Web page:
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Category:    Home > Reviews > Drama > Literature > The Man In The Gray Flannel Suit

The Man in the Gray Flannel Suit

 

Picture: B+†††† Sound: B†††† Extras: B†††† Film: B+

 

 

No matter what Gregory Peck will always remain most memorable for his Oscar winning performance in To Kill a Mockingbird, a performance that even robbed the incredible debut performance from Peter OíToole in Lawrence of Arabia, what a fine year for cinema!However, his performances in other roles, such as 1956ís The Man in the Gray Flannel Suit, which at that time would become a common phrase given to the working man, is just as impressive.What I particular love about this film, especially from todayís perspective, is how we wrap our lives around material things and we realize this when things are stripped away.

 

Peckís character is an ex-soldier returning home to face the world he left behind, but supporting his wife and children might not be as easy as it seemed, and this world he left seems distant to his new perspective.One can only imagine the life of a soldier returning from any war, in this case WWII, and facing a world that we once knew so well, only to feel so different towards it now.Somehow everything seems so different, cold, calculated, meticulous, and nearly impossible to live in after seeing the horrors of war.

 

The film is lengthy and almost epic in proportion and strength.It might seem dated with some of itís content, but just think of it in terms to our current situations with war in the Middle East and/or the past few combat situations such as Desert Storm or even Vietnam.Relevance here is simply a state of mind, but the film is strong and Foxís DVD presentation helps make that point.

 

As far as the picture quality is concerned this is yet another excellent transfer from Fox as part of their Classic series.The 2.55 X 1 CinemaScope transfer has been anamorphically enhanced and restored with great results and beauty.One thing I did notice is that the Internet Movie Database credits the movie as being 2.35 X 1, but this transfer clearly looks more like 2.55 X 1, which makes more sense for an early CinemaScope film.The real stellar moments with this print is the color fidelity and contrast, which still allows the film to look grainy and have sharpness and good color balance.Notice Gregory Peckís green uniform or even his famous gray suit and the level of detail that shows up.Also blacks are appropriately deep and dark, while whites are controlled and bright.There is little to complain about here in fact.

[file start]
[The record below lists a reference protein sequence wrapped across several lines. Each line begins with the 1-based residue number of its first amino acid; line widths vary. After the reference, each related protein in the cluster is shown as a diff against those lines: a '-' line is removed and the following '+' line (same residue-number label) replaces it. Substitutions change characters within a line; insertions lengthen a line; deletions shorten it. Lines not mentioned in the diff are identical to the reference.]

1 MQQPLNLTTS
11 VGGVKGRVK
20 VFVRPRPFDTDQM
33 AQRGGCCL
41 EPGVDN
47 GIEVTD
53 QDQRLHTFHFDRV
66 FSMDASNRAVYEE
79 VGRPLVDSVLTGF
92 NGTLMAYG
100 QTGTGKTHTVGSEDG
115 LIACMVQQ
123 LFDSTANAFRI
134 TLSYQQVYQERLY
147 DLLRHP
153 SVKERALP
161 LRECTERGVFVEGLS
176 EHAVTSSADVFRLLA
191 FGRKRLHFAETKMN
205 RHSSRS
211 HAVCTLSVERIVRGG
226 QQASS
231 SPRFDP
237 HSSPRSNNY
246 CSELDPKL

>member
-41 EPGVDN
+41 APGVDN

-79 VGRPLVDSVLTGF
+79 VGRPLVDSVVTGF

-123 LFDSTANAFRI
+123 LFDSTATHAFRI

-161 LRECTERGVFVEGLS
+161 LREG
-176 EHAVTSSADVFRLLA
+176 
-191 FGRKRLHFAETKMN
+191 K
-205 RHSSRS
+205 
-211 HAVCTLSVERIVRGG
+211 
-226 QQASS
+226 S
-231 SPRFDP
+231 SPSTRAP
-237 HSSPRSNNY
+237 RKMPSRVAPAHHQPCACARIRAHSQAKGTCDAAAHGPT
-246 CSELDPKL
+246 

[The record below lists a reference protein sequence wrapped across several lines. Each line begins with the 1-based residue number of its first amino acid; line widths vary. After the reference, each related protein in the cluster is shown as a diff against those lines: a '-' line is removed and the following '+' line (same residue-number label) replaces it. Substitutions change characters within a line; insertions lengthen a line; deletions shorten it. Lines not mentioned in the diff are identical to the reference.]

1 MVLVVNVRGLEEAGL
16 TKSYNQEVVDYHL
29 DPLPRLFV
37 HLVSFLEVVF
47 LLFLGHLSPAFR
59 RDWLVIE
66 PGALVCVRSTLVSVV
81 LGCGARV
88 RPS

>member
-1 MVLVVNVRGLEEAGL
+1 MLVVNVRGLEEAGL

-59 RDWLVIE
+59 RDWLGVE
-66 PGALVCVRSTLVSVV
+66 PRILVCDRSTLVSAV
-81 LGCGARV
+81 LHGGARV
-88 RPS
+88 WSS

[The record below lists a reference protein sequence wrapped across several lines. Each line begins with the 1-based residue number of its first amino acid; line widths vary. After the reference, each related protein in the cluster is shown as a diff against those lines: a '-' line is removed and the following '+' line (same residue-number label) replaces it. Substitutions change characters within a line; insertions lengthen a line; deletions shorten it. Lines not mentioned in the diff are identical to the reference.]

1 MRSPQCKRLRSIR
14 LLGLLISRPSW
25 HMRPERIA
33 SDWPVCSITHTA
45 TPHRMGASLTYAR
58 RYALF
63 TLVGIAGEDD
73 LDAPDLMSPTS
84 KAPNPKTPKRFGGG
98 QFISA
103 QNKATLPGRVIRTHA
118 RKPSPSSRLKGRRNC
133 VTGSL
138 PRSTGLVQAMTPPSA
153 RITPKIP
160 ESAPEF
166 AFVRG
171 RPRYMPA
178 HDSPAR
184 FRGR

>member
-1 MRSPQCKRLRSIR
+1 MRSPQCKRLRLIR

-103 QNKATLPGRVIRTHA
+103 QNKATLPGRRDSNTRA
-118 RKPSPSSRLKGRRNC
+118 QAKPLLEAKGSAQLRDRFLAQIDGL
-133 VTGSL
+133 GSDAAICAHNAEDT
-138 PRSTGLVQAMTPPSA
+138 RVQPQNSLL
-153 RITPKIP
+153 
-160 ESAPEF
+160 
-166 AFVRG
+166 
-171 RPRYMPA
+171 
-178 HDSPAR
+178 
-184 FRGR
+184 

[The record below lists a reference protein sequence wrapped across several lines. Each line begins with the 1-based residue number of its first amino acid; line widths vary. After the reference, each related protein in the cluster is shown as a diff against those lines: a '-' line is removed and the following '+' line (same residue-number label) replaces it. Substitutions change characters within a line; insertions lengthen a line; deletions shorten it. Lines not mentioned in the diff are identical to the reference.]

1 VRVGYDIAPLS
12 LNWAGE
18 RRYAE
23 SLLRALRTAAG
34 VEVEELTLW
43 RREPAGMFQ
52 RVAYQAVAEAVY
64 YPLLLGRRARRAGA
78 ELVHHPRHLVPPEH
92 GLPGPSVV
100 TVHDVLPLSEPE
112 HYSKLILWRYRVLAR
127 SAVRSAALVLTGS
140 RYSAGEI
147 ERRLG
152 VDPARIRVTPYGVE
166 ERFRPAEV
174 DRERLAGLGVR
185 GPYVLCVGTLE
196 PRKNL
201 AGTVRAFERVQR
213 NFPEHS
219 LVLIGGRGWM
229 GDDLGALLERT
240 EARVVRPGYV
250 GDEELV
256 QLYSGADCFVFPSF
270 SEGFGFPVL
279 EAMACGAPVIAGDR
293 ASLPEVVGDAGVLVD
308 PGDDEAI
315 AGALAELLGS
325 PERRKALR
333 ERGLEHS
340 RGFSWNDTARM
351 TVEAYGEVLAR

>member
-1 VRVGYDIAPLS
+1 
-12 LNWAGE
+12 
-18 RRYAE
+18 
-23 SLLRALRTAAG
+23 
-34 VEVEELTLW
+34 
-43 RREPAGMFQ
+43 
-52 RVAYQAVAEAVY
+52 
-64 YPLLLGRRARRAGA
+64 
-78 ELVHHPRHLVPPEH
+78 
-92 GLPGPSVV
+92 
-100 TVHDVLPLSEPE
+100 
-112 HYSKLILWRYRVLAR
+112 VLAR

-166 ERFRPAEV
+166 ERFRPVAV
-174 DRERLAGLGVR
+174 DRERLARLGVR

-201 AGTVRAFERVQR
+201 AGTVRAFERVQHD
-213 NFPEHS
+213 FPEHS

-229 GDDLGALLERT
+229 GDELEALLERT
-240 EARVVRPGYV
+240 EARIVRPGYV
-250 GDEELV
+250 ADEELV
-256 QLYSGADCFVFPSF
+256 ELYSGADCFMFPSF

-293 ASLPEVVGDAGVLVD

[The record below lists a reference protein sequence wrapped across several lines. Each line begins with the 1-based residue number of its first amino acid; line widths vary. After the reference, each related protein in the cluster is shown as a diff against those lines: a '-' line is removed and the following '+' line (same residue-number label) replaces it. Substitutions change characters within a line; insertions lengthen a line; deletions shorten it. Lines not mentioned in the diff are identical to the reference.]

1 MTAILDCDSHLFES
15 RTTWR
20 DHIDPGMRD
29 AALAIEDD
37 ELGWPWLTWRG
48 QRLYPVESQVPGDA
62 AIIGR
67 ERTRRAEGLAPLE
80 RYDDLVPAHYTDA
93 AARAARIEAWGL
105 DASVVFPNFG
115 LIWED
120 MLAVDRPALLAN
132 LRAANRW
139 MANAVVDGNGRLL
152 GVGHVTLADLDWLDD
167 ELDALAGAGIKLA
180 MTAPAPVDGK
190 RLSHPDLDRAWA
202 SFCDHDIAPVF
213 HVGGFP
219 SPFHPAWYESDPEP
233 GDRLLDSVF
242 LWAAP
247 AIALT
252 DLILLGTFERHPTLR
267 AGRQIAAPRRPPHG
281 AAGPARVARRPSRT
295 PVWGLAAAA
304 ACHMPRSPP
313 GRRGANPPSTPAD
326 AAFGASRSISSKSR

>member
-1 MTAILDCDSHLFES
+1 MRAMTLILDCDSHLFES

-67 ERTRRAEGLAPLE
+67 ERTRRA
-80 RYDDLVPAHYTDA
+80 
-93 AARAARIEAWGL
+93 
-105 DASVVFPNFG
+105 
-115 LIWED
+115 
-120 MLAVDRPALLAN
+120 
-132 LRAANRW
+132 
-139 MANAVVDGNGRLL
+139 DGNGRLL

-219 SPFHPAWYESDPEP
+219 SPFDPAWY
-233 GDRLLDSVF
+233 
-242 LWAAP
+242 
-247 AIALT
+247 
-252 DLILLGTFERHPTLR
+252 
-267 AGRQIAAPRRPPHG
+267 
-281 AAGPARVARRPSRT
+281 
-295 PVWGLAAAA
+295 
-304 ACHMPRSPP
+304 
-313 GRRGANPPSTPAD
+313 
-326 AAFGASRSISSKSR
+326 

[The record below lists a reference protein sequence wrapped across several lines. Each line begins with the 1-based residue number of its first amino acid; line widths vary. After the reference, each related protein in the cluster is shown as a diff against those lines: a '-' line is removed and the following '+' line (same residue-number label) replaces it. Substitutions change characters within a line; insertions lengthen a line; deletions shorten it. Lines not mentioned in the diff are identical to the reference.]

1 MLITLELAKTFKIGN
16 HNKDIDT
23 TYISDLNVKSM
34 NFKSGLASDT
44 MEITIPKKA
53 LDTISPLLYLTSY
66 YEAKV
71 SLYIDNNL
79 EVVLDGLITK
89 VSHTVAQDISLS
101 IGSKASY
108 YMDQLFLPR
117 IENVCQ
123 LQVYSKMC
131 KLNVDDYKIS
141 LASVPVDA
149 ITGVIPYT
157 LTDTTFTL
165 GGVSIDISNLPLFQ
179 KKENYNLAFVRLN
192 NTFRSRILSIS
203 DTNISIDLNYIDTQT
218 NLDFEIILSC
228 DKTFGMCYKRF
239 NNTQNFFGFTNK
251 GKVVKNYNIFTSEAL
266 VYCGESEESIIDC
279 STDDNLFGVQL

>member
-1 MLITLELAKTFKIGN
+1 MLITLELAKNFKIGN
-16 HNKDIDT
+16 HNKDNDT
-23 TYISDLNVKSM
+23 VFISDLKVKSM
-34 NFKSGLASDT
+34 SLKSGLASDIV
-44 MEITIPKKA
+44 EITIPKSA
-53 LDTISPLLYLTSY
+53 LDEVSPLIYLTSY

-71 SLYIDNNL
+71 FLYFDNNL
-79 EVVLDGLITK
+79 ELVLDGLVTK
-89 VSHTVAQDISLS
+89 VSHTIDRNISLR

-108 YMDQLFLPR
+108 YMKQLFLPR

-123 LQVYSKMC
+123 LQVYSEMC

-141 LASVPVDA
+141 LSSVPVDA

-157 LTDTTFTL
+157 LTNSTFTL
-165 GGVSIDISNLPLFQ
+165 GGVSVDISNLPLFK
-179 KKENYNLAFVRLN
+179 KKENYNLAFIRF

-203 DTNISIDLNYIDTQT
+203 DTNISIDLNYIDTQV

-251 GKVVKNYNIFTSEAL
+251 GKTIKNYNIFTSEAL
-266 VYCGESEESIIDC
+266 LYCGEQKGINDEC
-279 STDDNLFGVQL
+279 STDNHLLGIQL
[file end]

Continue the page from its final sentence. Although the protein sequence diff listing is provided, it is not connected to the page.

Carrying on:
The sound is 2.0 Dolby Stereo/Surround, which derives from the films original 4-track magnetic stereo master and this certainly gives the film a nice warm touch.This is without a doubt one of the better re-mixed audio tracks from this era that does not attempt to over compensate or make the film sound bizarre and playful.Rather it spreads out the music and some ambience and lets the dialogue and sound design shine through the front of the soundstage.I typically prefer to set my receive to just playback in stereo, rather than have the Pro Logic attempt to split the sound with 3 front speakers and one surround channel, but doing both in this case seems ok.Usually what happens in Pro Logic cases is that the dialogue becomes too centralized in the center channel and gets lost in the mix with the left and right channels overpowering, but not really an issue here.

 

The extras are fairly interesting including a commentary from author and publisher James Monaco along with your typical Fox Movietone footage, which are becoming more common on the classic series.A still gallery, trailer, and restoration demonstration square this release off quite sharply as one of the best from Fox thus far and letís hope the goods donít stop yet.

 

 

-†† Nate Goss


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